By Thomas E. Ricks
Washington Post Staff Writer
Thursday, May 18, 2006
Defense Secretary Donald H. Rumsfeld said he cannot guarantee that there will be substantial withdrawals of U.S. troops from Iraq this year, and warned instead that leaving that country precipitously could create a sanctuary for al-Qaeda and other terrorists.
Rumsfeld told a Senate panel yesterday that he still hopes a big troop cut will occur this year but added, "I can't promise it."
He also emphasized the possible negative consequences of a swift pullout. "For it to be turned over to extremists would be a terrible thing for that part of the world and for the free world and for free people everywhere," he said. There are about 133,000 U.S. troops in Iraq, down from a peak of about 160,000 earlier this year but near the average level for the last three years.
Administration officials have repeatedly said they hope to cut the U.S. presence in Iraq this year, and some lawmakers appear to be growing impatient as the year nears the six-month mark.
"We just seem to have a policy of more of the same," Sen. Patrick J. Leahy (D-Vt.) said. "The struggle to form a government goes on interminably. The president says there's a workable strategy in place that will allow for a significant troop withdrawal this year. But since he said that, we've seen a huge rise in ethnic violence, the proliferation of militias that seem out of control, certainly a lengthening of the American casualty roster."
Rumsfeld also reprised some of his past optimism about the war in Iraq, which has grown increasingly unpopular with the public and dragged down President Bush's poll ratings in recent months. With the formation of a new government almost complete, Rumsfeld said, Iraq has "entered a hopeful new phase in what has been a long and difficult journey."
Asked about Rumsfeld's disinclination to promise big troop cuts, Thomas Donnelly, a defense analyst at the conservative American Enterprise Institute, commented, "Reality intrudes." He said it was his view that "it was absurd to think that this was going to be the year of withdrawal," when the reality is that a large U.S. troop presence will be required for several years. "It's probably better to put it on the table now, instead of closer to the midterm elections" in November, he added.
Retired Army Col. Richard H. Sinnreich, an expert on defense planning and strategy, offered a more negative interpretation -- that the Bush administration "is getting desperate." He said, "Midterm elections are approaching and the administration's in a fix: The Iraqis aren't ready and everyone knows it, but we're beginning to break the bank," in terms of straining the U.S. military.
Much of the hearing of the Senate Appropriations Committee's defense subcommittee focused on Bush's decision earlier this week to place 6,000 National Guard soldiers on the U.S.-Mexican border. "It is not going to be a stress on the National Guard to do that function," Rumsfeld insisted. To the contrary, he said, "It will be beneficial to the Guard because they'll be doing the very same things they would be doing if they were training their two weeks on an exercise basis, as opposed to doing something that the country really needs."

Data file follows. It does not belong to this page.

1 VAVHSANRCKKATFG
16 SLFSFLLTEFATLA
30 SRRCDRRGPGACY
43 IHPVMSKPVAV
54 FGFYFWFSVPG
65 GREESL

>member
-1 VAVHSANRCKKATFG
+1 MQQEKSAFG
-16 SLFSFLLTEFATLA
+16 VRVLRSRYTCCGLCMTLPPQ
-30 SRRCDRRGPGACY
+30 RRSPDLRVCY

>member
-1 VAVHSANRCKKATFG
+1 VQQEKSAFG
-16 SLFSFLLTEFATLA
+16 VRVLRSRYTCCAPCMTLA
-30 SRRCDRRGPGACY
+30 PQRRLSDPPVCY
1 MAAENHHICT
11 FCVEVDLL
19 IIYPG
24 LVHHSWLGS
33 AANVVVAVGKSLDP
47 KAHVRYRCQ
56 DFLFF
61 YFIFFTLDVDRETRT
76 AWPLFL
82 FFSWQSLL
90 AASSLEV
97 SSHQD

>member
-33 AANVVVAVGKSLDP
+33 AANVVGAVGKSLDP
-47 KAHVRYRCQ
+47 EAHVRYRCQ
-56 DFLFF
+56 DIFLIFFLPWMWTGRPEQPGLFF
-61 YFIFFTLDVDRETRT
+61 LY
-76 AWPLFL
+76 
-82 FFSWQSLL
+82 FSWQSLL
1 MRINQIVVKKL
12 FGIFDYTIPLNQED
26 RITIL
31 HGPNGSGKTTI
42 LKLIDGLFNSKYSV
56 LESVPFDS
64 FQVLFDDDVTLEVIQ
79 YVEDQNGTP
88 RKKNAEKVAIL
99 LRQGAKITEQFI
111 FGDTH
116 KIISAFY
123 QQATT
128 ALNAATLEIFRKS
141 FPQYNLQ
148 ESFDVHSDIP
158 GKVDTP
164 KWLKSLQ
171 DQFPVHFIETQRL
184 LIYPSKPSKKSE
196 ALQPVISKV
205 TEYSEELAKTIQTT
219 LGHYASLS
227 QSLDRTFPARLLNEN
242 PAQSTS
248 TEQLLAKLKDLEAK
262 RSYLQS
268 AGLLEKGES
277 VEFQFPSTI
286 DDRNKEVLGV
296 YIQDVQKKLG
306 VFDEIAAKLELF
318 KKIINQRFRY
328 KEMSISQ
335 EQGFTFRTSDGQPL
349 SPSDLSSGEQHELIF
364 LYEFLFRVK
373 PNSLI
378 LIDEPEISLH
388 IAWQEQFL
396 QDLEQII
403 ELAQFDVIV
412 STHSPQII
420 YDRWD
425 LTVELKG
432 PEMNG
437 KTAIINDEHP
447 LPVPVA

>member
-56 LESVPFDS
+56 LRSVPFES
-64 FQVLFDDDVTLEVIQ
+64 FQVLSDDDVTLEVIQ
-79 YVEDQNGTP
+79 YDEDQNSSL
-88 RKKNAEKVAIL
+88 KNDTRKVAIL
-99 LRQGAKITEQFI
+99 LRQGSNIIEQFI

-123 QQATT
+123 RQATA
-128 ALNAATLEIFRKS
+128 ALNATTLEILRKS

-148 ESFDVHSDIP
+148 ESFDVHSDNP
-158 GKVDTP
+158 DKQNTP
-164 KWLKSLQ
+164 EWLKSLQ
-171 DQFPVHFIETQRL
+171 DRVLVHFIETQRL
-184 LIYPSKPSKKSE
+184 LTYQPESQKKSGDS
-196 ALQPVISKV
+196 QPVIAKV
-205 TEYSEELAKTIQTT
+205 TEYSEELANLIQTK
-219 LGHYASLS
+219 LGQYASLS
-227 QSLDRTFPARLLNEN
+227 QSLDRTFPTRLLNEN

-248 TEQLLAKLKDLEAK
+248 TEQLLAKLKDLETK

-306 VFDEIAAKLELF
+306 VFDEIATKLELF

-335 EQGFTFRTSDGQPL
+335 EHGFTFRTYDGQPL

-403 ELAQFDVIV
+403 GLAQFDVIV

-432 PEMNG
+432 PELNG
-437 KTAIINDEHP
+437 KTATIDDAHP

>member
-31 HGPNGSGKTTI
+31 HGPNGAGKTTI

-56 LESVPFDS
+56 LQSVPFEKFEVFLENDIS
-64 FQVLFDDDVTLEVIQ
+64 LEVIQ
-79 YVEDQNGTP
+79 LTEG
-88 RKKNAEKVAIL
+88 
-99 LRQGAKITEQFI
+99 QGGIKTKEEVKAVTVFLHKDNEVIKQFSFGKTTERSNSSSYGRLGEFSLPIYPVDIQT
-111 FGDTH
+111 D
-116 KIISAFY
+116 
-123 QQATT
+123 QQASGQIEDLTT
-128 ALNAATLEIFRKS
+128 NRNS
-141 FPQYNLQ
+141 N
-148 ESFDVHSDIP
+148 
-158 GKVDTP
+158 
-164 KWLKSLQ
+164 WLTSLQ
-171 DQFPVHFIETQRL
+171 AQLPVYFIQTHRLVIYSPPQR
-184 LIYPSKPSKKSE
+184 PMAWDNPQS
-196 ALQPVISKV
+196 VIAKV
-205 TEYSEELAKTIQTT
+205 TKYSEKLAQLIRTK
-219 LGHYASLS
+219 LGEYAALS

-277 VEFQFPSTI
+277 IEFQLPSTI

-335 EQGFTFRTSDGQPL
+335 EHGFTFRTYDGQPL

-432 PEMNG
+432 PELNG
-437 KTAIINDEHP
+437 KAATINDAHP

Army Lt. Gen. H Steven Blum, the chief of the National Guard Bureau, who also appeared, emphasized that the new border mission will use only about 2 percent of the 445,000 troops in the Guard. "We have sufficient soldiers to do the overseas war fight, prepare for the upcoming hurricane season, [and] still have the forces that we need to respond for terrorism in this country or a WMD event," Blum said.
On a related issue, Rumsfeld said he opposes giving the Guard a seat on the Joint Chiefs of Staff, which currently has six members: the chairman, the vice chairman, and the chiefs of the Army, Navy, Marine Corps and Air Force. Many lawmakers support an expansion, but Rumsfeld said that "the way we look at it is that the Army includes the total Army, and the Air Force the total Air Force, and that to begin to segment them inside the Joint Chiefs of Staff is not a good idea."
Blum said he is confident the Pentagon leadership will ensure that the Army and Air Force give the Guard better treatment than it has received in the past, saying that current officials are committed "to not repeating the long and sordid past that the Guard has had with its parent services."
But the hearing, the first since several prominent retired generals called for Rumsfeld's resignation last month, repeatedly returned to Iraq.
Asked about the generals' criticism, Rumsfeld minimized the number of critics as a handful out of several thousand, and attributed it to dislike of the changes he has brought to the Pentagon. "I really, honestly believe that if you undertake the kinds of transforming in this department, any big department, and if you do something, somebody's not going to like it," he said. "And we've done a lot."